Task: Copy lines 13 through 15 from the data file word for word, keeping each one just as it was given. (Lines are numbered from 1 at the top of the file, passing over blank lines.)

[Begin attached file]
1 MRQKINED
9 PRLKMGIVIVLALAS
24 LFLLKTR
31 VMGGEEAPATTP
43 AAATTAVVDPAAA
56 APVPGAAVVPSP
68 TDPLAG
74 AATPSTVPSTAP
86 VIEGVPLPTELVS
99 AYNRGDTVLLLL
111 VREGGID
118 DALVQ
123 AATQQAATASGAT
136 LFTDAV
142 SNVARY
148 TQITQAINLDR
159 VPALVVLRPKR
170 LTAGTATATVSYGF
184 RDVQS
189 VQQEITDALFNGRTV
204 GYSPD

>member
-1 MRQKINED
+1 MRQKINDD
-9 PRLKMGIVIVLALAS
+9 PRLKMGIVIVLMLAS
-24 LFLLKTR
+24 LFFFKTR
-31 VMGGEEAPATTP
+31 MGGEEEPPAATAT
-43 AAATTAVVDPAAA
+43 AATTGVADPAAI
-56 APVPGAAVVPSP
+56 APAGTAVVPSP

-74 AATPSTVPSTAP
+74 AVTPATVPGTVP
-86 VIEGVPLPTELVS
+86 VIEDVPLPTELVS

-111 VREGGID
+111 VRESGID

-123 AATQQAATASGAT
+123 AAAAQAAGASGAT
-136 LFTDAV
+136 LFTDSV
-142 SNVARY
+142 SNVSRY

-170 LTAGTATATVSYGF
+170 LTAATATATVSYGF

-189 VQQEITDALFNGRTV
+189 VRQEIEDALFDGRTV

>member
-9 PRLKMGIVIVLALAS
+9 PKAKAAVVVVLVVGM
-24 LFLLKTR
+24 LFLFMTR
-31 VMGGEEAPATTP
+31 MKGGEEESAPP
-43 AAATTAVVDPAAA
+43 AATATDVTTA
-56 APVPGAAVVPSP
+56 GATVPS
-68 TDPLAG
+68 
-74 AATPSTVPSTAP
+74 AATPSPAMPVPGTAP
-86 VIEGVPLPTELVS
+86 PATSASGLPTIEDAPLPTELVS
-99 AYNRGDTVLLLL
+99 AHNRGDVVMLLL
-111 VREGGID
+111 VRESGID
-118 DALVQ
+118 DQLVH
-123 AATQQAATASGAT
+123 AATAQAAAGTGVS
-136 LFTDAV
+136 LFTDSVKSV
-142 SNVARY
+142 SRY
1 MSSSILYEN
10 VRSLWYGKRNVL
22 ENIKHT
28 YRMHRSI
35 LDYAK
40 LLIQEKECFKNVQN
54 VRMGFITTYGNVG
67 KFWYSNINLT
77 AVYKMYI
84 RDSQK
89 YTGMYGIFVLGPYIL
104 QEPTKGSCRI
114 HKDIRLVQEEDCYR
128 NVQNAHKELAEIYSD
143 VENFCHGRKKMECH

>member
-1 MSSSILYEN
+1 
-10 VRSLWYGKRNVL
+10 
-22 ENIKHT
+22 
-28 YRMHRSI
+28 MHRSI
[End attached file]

123 AATQQAATASGAT
136 LFTDAV
142 SNVARY